A mesmerizing story of outcast lovers on the margins of a cruelly unaccommodating world, “Oasis” is an eloquent expression of both unorthodox romance and bitter disillusionment with the hypocritical institutions of family and society. Radically different from Korean writer-director Lee Chang-dong’s accomplished earlier works “Green Fish” and “Peppermint Candy,” this uncompromising drama — driven by two powerfully focused performances — won both the Special Director’s Award and international critics prize in Venice. Commercially, this is a tough prospect, but awards attention could help overcome its difficult subject matter and open arthouse avenues.
Shivering in summer clothes in the middle of a Seoul winter, Jong-Du (Sol Kyung-gu) is hauled in by cops on the day he’s released from prison when he’s unable to pay a restaurant bill. His younger brother (Ryoo Seung-wan) bails him out and reunites him with the rest of the family. But, they make it clear they’ve been getting along fine without Jong-Du, who suffers from a slight mental handicap and has always been a source of trouble. Nonetheless, his older brother (Ahn Nae-sang) sets him up with a job and a bed in his car repair shop.
Jong-Du begins to secretly call on the family of the man he was convicted of killing in a drunk driving accident. They angrily dismiss him, but he remains fascinated by the dead man’s severely disabled daughter Gong-Ju (Moon So-ri), who has cerebral palsy. Her family is no more caring than Jong-Du’s; her brother and his wife (Sohn Byung-ho, Yoon Ga-hyun) have moved into the government-subsidized disability housing provided for her, leaving the young woman alone in a shabby apartment to be tended by indifferent neighbors.
A novelist as well as screenwriter, Lee sharply conveys the hollowness of this environment of unfeeling, exploitative figures around the central couple. He creates a touching sense of their relationship as an island of purity amid an emotional and communicative void.
That relationship develops gradually from a shocking starting point. Jong-Du enters Gong-Ju’s apartment when she’s alone, and her panicked response to his affections leads him to become violent. She loses consciousness during his confused attempt to rape her, and he soothes and revives her, leaving his number at the repair shop so she can find him. To Jong-Du’s surprise, she calls, and the two begin a clandestine friendship.
Responding to the first person to treat her as a human being and a woman, Gong-Ju manages basic communication with Jong-Du. He gives her a respite from her closed existence, taking her out in cars he borrows from the repair shop. When Jong-Du exposes her to his family at a birthday dinner, the foolish experiment proves disastrous and humiliating for both of them.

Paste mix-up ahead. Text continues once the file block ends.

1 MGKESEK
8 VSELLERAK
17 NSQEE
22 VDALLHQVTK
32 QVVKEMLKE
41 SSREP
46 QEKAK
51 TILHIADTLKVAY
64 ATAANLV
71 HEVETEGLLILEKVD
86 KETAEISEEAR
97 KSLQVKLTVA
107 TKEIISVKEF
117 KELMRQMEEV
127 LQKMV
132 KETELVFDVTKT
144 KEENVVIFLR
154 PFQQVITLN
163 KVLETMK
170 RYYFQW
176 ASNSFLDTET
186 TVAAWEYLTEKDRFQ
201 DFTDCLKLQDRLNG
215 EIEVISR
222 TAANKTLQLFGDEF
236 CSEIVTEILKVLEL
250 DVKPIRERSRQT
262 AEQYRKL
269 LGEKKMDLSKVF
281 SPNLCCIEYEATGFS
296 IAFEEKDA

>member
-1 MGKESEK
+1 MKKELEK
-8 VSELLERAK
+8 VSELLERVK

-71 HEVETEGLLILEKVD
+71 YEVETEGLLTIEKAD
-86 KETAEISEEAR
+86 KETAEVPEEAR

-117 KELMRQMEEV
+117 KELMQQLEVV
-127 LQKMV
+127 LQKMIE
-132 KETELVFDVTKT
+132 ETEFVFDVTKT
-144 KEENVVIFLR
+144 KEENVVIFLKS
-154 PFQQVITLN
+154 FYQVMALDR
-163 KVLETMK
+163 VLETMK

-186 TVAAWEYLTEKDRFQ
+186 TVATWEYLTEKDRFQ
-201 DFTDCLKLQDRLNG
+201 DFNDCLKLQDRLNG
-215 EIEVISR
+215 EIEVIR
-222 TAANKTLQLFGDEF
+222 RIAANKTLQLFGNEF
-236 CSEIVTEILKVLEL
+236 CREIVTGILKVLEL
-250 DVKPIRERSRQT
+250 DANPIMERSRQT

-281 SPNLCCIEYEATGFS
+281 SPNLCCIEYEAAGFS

That night, Gong-Ju asks him to stay with her, but when her horrified brother and his wife show up unexpectedly and find the couple making love, they call police and have Jong-Du charged with rape. During tense scenes at the police station, Gong-Ju is unable to articulate her feelings and defend Jong-Du, driving her to violent, physically convulsive behavior. Jong-Du escapes and heads back to her apartment, climbing a tree outside her window and literally hacking away at the girl’s demons in a sorrowfully affecting final act.
Quietly scathing in its view of a materialistic, self-serving society and its ease in sweeping misfits aside, Lee’s drama also makes provocative points about the legitimacy of desire, the right to love and the conflict that arises when love crosses socially acceptable boundaries. Despite the potential to shock, handling of intimate scenes between the couple is matter-of-fact and detached, often incorporating moments of gentle humor, in contrast to the eager exploration of sexual extremes in many recent Korean films.
While the film feels overlong and arguably could lose 15 minutes, the director’s control of the material never falters. A loose, documentary shooting style and complete absence of technical frills are used to concentrate attention on the lovers and further isolate them from their surroundings. Music is sourced largely to the radio that keeps Gong-Ju company.
One notable exception is a lovely, whimsical fantasy scene — which comes to life from a tapestry on Gong-Du’s wall — in which the couple dances with a baby elephant to exotic music. In this and a handful of other sequences, Jong-Du’s willingness to see past Gong-Ju’s disability causes her to appear as a physically normal woman.
Reteaming his “Peppermint Candy” leads, Lee extracts remarkable, galvanizing performances. The physical contortions and Herculean effort required for Gong-Ju to negotiate even a simple act like dialing a telephone are tough to watch at times. But Moon shows subtle skill at uncovering the dignity, humor and tenderness hidden within Gong-Ju’s twisted frame, earning her the Marcello Mastroianni award for best young actor or actress in Venice.
Equally impressive, however, is Sol. All wiry edginess and twitchy unpredictability at first, sniffling constantly and shifting uneasily from one foot to another, he gradually exposes the man’s wounded soul, reaching out to perhaps the first person not to judge him.